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Gregory Groover, Jr. delivers the message

Scott Haas
Gregory Groover, Jr. delivers the message
Sax player, composer and Boston Public Schools teacher, Gregory Groover, Jr. COURTESY PHOTO

Bostonian Gregory Groover Jr. released his second album, “Negro Spiritual Songbook, Volume 2,” on August 16 on the Jazz Urbane label. A sax player, composer and Boston Public Schools teacher, Groover draws upon his upbringing and current involvement in the African Methodist Episcopal church as well as the rudiments and melodies of jazz. As the son of two well-known ministers, this musician at age 28 has a heart full of messages that are spiritual as well as secular. Groover’s efforts to discover common threads in his life experiences give uncanny depth to his work. The Banner spoke to him in Boston.

Bostonian Gregory Groover Jr. released his second album, “Negro Spiritual Songbook, Volume 2,” on August 16 on the Jazz Urbane label.

Banner: Your new album is subtitled “The Message.” What’s the message?
Gregory Groover: It’s a combination of both originals and my interpretation of Negro spirituals I grew up hearing in church. The original compositions are not liturgical, per se, but do come from a spiritual source. “The Message” is the title track, an original composition, which I wanted to resemble the high point in a service. “Rumble Young Man Rumble,” is an original song that is combined with the spiritual, “Soon I Will Be Done.” The song is dedicated to Muhammad Ali; I wrote it with him in mind. The overall album has the influences of music that are important to me — spirituals, hip-hop, jazz — to be true to myself as a musician, composer and arranger.

How are spirituals a part of jazz?   
I would suggest that much like Black American music, there’s the same lineage: Jazz comes out of the blues and the spiritual. You can hear it in the melodies and harmonies, the call and response. Jazz, like spirituals, has depth: The more you listen, the more you learn and the deeper you dive.

What has life been like for you during this pandemic?
Like everyone, a lot of ups and downs. One of the constants is that, along with my colleagues as an educator in the Boston Public Schools, I’ve had to embrace more creative ways to use technology: music collaborations, livestreaming and ways to record remotely. At the beginning, it was scary; we didn’t know how long it would last. But then it provided a much-needed break: a reset. I wasn’t teaching all week and playing gigs on weekends. It helped me be a bit more strategic. And a lot of beautiful things came out of it. A lot of music was written, and the focus turned inward. For example, playing with my band without an audience, I recognized more fully how I was in service to the other musicians and not just those who come to hear us play.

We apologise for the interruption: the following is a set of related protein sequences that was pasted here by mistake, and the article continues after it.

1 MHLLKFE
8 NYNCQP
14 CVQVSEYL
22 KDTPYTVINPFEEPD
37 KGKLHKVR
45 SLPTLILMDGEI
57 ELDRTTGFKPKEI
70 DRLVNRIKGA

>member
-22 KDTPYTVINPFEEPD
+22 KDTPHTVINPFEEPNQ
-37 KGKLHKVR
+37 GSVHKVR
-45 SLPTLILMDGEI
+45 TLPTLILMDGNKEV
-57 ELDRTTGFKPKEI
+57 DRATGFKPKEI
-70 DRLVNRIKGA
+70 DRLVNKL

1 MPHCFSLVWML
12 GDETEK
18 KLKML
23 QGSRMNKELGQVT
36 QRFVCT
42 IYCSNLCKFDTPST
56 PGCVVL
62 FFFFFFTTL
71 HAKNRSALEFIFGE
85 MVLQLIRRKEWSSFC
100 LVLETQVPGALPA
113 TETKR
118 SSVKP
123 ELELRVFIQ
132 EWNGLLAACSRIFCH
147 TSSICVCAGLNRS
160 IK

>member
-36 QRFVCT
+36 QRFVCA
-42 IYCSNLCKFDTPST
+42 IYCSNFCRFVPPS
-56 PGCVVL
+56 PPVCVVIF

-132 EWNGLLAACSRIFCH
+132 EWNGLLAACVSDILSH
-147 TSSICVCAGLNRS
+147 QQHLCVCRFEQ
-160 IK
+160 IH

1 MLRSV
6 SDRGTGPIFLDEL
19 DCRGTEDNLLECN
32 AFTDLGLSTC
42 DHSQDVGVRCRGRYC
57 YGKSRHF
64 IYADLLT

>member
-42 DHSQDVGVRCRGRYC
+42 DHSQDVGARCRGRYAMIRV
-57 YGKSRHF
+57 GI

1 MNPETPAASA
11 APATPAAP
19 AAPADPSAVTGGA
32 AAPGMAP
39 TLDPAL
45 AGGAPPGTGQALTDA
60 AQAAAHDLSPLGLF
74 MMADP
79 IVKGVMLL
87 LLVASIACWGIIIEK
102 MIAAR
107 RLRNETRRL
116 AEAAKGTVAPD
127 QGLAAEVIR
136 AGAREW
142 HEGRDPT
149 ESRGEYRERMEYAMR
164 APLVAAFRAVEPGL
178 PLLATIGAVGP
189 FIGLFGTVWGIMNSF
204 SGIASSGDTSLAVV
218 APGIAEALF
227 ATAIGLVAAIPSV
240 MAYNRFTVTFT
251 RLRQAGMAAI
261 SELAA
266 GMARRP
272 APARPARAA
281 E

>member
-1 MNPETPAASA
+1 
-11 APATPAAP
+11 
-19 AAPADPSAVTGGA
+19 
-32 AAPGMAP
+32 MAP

What are your plans for live performance through 2021 and 2022?
A lot of amazing things have happened to me in the past two months. This past weekend I recorded a piece with Solange Knowles that she did for Moncler, called “Mondogenius.” On October 15, I’ll be part of an artist showcase with Jazz Urbane [Café] at the Institute for Contemporary Art. That will include Charles Overton and Bill Banfield. I also have gigs in New Hampshire, like Jimmy’s Jazz & Blues Club in Portsmouth on the 20th. In 2022, I plan to record another Negro Spiritual album, only this time with strings and with more of a gentle interpretation of melodies. There’s a plan, too, for a recording with my band of all new music that I wrote through the pandemic.

What’s missing in the Boston jazz scene?
I would flip that and say that we have all the elements here: students, local musicians, educators, the New England Conservatory, Berklee. Everyone has to be creative about venues: Nia Grace, who owns Darryl’s in the South End, just opened The Underground Café; Jazz Urbane will open in Nubian Square; Performance spaces can be made available in museums and galleries; Institutions are opening their doors. And for those who want to encourage more music: Support the folks who are creating it and come out to hear performances. We have to see what we say we value in Boston. And it’s not just Boston, it’s as a country.

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